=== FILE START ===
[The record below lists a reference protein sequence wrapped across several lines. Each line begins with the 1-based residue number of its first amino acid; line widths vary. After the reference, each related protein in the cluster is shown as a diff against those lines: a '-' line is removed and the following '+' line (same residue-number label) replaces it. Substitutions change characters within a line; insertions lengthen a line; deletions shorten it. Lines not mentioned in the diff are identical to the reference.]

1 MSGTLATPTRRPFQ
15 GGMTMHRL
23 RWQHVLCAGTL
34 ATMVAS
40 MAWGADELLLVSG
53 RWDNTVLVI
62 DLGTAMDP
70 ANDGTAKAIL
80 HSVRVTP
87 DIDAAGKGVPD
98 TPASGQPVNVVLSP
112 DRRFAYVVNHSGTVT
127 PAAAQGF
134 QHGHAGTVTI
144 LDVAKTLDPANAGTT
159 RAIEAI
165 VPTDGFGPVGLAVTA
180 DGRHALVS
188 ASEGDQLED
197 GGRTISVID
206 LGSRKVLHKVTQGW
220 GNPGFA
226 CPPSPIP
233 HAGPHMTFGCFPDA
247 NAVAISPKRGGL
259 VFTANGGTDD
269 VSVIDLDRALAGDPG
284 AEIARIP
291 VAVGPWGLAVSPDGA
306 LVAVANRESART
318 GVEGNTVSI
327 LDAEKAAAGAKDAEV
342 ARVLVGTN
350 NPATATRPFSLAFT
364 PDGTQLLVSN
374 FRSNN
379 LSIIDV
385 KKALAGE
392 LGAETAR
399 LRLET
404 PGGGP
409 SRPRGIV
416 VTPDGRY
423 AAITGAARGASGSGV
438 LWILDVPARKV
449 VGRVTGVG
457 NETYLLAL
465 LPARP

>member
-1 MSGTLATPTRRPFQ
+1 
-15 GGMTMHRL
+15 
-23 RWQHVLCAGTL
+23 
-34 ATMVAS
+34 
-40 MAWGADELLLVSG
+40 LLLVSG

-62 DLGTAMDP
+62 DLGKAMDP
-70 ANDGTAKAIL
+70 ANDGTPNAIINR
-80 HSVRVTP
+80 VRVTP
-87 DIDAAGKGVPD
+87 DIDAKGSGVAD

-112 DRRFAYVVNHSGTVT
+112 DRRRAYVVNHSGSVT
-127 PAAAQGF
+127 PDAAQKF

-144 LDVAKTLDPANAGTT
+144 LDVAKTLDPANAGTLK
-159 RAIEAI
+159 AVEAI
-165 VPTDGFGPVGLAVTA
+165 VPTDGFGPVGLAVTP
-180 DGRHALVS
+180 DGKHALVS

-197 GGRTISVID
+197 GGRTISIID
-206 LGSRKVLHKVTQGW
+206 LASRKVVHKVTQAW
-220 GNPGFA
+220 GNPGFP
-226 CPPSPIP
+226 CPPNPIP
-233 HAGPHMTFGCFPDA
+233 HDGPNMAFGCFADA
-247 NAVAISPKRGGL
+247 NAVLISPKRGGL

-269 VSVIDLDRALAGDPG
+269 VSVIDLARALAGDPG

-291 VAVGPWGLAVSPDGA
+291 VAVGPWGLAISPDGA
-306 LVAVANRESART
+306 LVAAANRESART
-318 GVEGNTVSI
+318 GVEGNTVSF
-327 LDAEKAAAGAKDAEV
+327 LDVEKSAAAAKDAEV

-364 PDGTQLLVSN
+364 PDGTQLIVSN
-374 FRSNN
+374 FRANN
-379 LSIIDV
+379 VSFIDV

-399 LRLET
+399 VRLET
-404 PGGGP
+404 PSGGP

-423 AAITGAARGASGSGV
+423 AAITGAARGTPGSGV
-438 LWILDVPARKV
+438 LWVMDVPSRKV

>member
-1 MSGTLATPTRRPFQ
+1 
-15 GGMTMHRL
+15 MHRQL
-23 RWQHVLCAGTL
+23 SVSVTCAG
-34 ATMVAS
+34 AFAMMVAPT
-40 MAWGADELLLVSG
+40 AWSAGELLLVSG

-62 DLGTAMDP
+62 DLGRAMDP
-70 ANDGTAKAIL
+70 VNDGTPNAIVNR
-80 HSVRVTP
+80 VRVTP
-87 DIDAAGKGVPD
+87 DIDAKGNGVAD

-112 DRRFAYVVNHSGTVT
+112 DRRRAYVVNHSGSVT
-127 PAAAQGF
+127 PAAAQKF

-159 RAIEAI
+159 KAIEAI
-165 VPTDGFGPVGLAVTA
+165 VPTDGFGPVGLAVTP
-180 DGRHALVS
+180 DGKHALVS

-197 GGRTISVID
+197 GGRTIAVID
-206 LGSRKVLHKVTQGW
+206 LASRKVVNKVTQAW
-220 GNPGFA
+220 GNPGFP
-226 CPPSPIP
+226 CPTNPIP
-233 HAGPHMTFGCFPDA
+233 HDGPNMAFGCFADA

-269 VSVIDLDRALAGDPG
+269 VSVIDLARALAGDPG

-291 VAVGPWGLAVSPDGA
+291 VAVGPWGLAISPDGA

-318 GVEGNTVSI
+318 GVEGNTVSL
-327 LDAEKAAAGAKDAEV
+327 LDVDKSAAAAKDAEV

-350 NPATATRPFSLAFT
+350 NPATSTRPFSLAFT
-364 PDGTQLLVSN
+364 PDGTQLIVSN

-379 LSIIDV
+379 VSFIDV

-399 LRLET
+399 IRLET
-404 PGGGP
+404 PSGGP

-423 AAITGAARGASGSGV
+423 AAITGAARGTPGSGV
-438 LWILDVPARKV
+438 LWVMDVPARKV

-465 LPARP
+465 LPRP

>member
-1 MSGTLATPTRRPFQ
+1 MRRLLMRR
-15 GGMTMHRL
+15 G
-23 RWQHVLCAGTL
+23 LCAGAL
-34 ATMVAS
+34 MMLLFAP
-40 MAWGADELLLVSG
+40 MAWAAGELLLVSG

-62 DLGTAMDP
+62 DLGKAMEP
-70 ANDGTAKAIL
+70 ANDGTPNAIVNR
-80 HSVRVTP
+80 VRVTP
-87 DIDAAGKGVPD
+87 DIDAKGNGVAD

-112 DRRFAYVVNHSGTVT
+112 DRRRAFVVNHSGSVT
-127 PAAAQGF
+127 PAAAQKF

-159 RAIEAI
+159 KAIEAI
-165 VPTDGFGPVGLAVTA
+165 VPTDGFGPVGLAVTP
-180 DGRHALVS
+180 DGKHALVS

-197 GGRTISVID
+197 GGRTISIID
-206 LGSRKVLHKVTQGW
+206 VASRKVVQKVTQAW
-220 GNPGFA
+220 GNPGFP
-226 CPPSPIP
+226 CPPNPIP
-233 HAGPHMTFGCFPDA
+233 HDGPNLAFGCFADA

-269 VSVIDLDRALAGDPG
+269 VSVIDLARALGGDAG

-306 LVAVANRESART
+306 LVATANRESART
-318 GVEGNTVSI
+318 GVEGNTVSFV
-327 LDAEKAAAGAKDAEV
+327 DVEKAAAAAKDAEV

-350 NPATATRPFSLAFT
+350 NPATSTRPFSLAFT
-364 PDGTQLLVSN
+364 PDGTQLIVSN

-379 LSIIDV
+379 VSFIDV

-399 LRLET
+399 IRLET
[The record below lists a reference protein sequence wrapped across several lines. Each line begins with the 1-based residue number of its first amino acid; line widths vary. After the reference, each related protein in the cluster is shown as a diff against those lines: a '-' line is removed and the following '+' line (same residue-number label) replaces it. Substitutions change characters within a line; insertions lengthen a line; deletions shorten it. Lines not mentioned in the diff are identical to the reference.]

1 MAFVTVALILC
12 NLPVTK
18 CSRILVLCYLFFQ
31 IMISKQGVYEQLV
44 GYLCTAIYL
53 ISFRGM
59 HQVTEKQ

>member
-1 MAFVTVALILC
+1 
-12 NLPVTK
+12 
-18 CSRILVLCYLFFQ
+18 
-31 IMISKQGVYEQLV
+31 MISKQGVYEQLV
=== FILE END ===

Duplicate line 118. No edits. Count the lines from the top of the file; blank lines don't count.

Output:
-1 MSGTLATPTRRPFQ